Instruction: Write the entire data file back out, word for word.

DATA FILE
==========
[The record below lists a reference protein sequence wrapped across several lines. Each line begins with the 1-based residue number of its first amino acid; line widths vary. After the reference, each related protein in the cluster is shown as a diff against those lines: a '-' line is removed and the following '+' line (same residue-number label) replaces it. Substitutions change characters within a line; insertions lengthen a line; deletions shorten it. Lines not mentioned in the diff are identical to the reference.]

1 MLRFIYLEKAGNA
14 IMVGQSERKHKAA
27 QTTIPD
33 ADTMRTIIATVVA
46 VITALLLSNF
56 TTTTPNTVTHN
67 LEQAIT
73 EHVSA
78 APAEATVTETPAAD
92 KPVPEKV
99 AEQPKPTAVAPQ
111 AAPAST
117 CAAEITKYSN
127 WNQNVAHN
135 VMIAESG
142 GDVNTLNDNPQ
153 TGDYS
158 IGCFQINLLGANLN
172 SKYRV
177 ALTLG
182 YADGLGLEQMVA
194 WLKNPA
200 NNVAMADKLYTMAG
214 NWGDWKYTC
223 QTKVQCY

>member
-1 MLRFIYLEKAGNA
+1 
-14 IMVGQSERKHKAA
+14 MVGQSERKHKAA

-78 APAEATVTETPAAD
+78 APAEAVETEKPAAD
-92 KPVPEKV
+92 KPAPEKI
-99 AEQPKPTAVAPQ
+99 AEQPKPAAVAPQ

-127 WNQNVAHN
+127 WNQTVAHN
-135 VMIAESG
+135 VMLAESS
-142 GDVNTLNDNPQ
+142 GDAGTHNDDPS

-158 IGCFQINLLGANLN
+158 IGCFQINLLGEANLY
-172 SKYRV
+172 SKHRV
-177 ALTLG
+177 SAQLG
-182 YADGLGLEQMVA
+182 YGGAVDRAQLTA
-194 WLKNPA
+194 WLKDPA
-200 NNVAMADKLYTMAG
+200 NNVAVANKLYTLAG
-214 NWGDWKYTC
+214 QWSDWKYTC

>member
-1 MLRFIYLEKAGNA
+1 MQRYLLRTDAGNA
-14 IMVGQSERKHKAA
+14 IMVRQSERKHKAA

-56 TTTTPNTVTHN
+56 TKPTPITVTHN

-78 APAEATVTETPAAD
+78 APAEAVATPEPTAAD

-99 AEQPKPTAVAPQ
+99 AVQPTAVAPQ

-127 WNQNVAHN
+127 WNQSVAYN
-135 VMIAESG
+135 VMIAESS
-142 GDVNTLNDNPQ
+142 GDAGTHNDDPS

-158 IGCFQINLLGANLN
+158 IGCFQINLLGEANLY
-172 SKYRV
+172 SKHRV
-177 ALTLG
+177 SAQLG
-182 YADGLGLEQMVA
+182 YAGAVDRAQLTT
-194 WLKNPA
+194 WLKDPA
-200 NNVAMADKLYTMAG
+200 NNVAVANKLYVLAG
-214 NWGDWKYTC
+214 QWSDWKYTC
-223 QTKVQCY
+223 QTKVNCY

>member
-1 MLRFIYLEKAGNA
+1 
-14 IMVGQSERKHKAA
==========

[The record below lists a reference protein sequence wrapped across several lines. Each line begins with the 1-based residue number of its first amino acid; line widths vary. After the reference, each related protein in the cluster is shown as a diff against those lines: a '-' line is removed and the following '+' line (same residue-number label) replaces it. Substitutions change characters within a line; insertions lengthen a line; deletions shorten it. Lines not mentioned in the diff are identical to the reference.]

1 MLRFIYLEKAGNA
14 IMVGQSERKHKAA
27 QTTIPD
33 ADTMRTIIATVVA
46 VITALLLSNF
56 TTTTPNTVTHN
67 LEQAIT
73 EHVSA
78 APAEATVTETPAAD
92 KPVPEKV
99 AEQPKPTAVAPQ
111 AAPAST
117 CAAEITKYSN
127 WNQNVAHN
135 VMIAESG
142 GDVNTLNDNPQ
153 TGDYS
158 IGCFQINLLGANLN
172 SKYRV
177 ALTLG
182 YADGLGLEQMVA
194 WLKNPA
200 NNVAMADKLYTMAG
214 NWGDWKYTC
223 QTKVQCY

>member
-1 MLRFIYLEKAGNA
+1 
-14 IMVGQSERKHKAA
+14 MVGQSERKHKAA

-78 APAEATVTETPAAD
+78 APAEAVETEKPAAD
-92 KPVPEKV
+92 KPAPEKI
-99 AEQPKPTAVAPQ
+99 AEQPKPAAVAPQ

-127 WNQNVAHN
+127 WNQTVAHN
-135 VMIAESG
+135 VMLAESS
-142 GDVNTLNDNPQ
+142 GDAGTHNDDPS

-158 IGCFQINLLGANLN
+158 IGCFQINLLGEANLY
-172 SKYRV
+172 SKHRV
-177 ALTLG
+177 SAQLG
-182 YADGLGLEQMVA
+182 YGGAVDRAQLTA
-194 WLKNPA
+194 WLKDPA
-200 NNVAMADKLYTMAG
+200 NNVAVANKLYTLAG
-214 NWGDWKYTC
+214 QWSDWKYTC

>member
-1 MLRFIYLEKAGNA
+1 MQRYLLRTDAGNA
-14 IMVGQSERKHKAA
+14 IMVRQSERKHKAA

-56 TTTTPNTVTHN
+56 TKPTPITVTHN

-78 APAEATVTETPAAD
+78 APAEAVATPEPTAAD

-99 AEQPKPTAVAPQ
+99 AVQPTAVAPQ

-127 WNQNVAHN
+127 WNQSVAYN
-135 VMIAESG
+135 VMIAESS
-142 GDVNTLNDNPQ
+142 GDAGTHNDDPS

-158 IGCFQINLLGANLN
+158 IGCFQINLLGEANLY
-172 SKYRV
+172 SKHRV
-177 ALTLG
+177 SAQLG
-182 YADGLGLEQMVA
+182 YAGAVDRAQLTT
-194 WLKNPA
+194 WLKDPA
-200 NNVAMADKLYTMAG
+200 NNVAVANKLYVLAG
-214 NWGDWKYTC
+214 QWSDWKYTC
-223 QTKVQCY
+223 QTKVNCY

>member
-1 MLRFIYLEKAGNA
+1 
-14 IMVGQSERKHKAA